Robert Shwartzman has said it is a "great honour" to get an outing with Ferrari, ahead of his planned appearance in US GP FP1 in place of Charles Leclerc.
New rules regarding how Formula 1 teams give rookies a chance in their cars were changed in 2022 to state that all teams must now run a young driver, classified as someone with "two or fewer grands prix under their belt" during two free practice sessions this year.
Shwartzman will become the first driver in 46 years since Ferrari has ran more than two drivers on a Grand Prix weekend, when Carlos Reutemann was ran during the weekend of Niki Lauda's comeback at the 1976 Italian Grand Prix.
"Debuting in an official F1 session with Scuderia Ferrari is first of all a great honour and to be the first driver to have this opportunity after so many years makes what I will do on Friday really special," said Shwartzman.
"I am obviously thrilled but at the same time I am also very keen to drive this car for the first time and see how close the work we’ve been doing in the simulator is to reality".
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2022 has been a 'different year' for Shwartzman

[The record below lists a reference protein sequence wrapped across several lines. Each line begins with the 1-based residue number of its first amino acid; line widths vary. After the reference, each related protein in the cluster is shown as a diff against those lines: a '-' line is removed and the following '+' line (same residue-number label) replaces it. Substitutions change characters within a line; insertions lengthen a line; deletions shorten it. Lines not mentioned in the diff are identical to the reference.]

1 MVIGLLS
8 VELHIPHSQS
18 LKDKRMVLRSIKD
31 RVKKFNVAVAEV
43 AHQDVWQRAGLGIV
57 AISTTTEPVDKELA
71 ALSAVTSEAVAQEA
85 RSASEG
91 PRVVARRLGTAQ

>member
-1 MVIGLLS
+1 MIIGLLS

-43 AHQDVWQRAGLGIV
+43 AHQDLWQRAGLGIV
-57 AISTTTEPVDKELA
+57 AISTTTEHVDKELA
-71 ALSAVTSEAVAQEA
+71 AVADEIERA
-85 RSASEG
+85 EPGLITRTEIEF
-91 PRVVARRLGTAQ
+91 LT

Prior to the Russian invasion and subsequent war in Ukraine in February this year, Shwartzman competed under a Russian licence.
Following the guidance of other sporting federations worldwide, the FIA restricted Russian athletes on competing in championships unless they competed under the neutral flag of the governing body.
While the ban didn't affect Shwartzman due to the fact that he was born in Tel Aviv, Isreal and could compete under an Israeli licence, the FP1 session is the first time he has competed on a race weekend since the Formula 2 season finale in December last year.
"2022 has been a very different year for me as it was planned that I would not race in any championships," said Shwartzman.
"Instead, I am working full-time for the Scuderia, doing a lot of work in the simulator and I am very happy to have been part of this year’s team effort.
"The experience I have gained this year has taught me a lot, and helped me become a more complete racing driver."